Nobel Prize Winner Dr. Andrew Fire, George D. Smith Professor in Molecular and Genetic Medicine at Stanford University, is the inaugural G. Lombard Kelly Lecturer for the Department of Cellular Biology and Anatomy at the Medical College of Georgia at Augusta University.
Fire will discuss Opportunistic RNAs and Acquisitive Genomes at noon, Thursday, March 16 in Room GB 1210 of the J. Harold Harrison, M.D., Education Commons. A reception will follow in the lobby.
In 2006, Fire shared the Nobel Prize in Physiology or Medicine with Dr. Craig Mello, a biologist and professor of molecular medicine at the University of Massachusetts Medical School, for their discovery of RNA interference, or how tiny snippets of double-stranded ribonucleic acid can effectively shut down specific genes.
Fire’s current research studies the mechanisms by which cells and organisms respond to genetic change. He is a member of Stanford’s Child Health Research Institute, Cancer Institute and Bio-X, Stanford’s interdisciplinary biosciences institute, which brings together biomedical and life science researchers, clinicians, engineers, physicists and computational scientists to come up with interdisciplinary solutions and create new knowledge to benefit human health.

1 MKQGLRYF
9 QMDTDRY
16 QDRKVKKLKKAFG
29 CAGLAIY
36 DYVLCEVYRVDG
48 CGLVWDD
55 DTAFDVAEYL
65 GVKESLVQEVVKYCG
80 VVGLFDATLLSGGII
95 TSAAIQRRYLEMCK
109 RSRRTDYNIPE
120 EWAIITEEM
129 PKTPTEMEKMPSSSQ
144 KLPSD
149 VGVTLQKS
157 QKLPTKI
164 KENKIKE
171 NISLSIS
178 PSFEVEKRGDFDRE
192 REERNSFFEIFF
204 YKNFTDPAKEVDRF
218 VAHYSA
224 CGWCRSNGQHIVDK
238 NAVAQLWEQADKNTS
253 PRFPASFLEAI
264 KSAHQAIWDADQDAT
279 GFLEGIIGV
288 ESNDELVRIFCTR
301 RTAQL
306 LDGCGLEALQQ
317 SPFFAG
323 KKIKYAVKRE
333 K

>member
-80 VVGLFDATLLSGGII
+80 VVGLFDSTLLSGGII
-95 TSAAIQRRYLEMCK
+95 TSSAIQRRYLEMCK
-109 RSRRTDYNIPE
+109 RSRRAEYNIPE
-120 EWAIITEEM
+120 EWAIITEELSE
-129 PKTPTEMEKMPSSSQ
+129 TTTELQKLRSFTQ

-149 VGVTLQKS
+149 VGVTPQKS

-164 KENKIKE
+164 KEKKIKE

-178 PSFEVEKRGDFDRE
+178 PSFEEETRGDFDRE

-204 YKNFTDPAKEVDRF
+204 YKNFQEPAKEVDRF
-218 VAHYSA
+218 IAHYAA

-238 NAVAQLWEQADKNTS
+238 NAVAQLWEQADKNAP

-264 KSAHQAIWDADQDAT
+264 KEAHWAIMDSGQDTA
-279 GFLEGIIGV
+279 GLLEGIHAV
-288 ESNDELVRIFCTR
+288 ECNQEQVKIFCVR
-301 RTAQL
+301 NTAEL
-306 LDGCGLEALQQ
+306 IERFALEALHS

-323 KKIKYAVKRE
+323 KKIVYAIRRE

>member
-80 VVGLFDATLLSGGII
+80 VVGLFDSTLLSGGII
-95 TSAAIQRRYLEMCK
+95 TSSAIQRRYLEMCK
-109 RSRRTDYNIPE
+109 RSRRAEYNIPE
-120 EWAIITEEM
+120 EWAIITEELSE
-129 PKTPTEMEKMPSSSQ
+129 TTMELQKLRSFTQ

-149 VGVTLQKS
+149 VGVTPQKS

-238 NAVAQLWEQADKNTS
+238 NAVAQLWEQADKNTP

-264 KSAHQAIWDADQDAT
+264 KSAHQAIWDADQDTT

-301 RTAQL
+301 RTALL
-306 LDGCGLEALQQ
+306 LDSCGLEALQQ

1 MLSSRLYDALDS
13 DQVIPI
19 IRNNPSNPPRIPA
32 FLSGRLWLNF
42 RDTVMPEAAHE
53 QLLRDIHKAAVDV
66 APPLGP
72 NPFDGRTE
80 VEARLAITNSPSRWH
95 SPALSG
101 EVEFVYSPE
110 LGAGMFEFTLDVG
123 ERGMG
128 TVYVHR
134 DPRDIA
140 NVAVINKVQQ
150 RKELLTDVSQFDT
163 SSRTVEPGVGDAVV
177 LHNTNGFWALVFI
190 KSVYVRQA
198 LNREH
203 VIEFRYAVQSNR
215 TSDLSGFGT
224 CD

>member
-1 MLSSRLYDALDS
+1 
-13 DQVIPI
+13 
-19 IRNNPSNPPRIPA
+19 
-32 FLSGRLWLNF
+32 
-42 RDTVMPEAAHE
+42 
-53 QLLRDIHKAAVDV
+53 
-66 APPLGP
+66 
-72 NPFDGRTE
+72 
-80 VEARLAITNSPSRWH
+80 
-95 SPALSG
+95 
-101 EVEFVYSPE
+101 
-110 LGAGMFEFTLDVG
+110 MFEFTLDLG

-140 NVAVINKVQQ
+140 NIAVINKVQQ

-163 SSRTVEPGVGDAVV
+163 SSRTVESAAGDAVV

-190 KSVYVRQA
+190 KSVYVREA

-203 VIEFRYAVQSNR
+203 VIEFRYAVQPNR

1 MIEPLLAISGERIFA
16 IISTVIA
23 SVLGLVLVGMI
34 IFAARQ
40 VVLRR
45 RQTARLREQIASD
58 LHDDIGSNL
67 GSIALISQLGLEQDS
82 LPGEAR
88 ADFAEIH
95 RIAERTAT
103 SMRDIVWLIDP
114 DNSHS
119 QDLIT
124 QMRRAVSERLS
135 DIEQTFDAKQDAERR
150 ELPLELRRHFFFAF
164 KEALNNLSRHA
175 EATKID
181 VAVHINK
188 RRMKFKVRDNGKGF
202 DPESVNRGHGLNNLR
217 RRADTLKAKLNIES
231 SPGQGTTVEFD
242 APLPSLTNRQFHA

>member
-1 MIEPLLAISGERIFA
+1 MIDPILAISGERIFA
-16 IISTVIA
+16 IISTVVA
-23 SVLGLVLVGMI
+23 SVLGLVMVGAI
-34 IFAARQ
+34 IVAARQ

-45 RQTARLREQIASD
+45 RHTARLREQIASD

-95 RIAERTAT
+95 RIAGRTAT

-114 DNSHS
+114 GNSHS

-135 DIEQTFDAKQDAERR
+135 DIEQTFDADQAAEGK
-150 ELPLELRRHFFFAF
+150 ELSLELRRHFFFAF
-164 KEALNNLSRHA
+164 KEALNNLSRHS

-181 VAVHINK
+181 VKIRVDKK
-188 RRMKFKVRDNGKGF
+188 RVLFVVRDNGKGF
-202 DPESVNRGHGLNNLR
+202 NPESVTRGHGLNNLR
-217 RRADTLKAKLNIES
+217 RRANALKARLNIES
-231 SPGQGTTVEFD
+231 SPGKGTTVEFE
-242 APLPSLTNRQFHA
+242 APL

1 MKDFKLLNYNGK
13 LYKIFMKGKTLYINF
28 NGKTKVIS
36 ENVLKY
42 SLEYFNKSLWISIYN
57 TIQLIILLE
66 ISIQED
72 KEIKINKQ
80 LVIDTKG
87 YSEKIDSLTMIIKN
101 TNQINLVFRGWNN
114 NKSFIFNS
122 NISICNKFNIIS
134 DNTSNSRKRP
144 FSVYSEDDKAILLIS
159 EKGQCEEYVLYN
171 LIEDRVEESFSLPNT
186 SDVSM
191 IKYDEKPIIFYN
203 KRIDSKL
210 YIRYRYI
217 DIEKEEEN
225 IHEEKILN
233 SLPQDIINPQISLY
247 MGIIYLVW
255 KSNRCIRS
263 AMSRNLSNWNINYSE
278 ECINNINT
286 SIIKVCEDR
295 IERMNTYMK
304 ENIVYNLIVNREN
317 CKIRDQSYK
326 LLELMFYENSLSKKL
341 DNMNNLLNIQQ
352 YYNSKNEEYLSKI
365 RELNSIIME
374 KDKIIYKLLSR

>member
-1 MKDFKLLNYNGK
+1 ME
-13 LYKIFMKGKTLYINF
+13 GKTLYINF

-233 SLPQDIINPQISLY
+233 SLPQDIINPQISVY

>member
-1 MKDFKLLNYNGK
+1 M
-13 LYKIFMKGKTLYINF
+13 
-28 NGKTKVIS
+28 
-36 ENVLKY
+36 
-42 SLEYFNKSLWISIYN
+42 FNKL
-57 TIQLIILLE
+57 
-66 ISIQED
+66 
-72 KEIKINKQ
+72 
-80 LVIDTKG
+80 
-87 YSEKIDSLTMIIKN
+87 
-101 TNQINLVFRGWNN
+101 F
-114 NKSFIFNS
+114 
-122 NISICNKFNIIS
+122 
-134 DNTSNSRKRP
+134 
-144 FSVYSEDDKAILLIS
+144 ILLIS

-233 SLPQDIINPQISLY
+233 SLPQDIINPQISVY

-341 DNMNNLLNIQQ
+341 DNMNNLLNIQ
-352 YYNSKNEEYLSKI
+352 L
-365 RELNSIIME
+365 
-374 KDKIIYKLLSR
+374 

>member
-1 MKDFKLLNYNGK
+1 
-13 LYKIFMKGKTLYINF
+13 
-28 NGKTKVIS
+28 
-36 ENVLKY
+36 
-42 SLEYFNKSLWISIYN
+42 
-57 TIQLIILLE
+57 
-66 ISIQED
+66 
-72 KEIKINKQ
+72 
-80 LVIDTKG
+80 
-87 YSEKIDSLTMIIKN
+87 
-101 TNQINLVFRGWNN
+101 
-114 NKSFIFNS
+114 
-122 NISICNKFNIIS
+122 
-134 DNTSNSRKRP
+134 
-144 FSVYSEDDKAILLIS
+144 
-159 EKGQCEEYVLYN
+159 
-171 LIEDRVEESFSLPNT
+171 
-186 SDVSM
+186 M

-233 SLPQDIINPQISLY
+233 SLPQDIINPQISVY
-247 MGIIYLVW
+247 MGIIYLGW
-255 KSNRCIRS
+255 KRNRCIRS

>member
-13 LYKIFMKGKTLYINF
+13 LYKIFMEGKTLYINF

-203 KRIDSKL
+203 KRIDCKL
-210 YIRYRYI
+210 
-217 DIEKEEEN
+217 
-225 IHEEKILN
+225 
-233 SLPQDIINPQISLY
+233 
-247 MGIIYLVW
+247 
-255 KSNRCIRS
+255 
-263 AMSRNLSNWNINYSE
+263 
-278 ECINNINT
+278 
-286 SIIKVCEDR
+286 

The lectureship, which is overseen by graduate students in the Department of Cellular Biology and Anatomy, is named for Kelly, an Augusta native and 1924 MCG graduate, who later chaired the department, became dean of the medical school and eventually MCG’s first president. As dean, Kelly helped develop a master plan that included the development of a state-owned and controlled teaching hospital, the Eugene Talmadge Memorial Hospital. Construction on the hospital began one month after his retirement in 1953.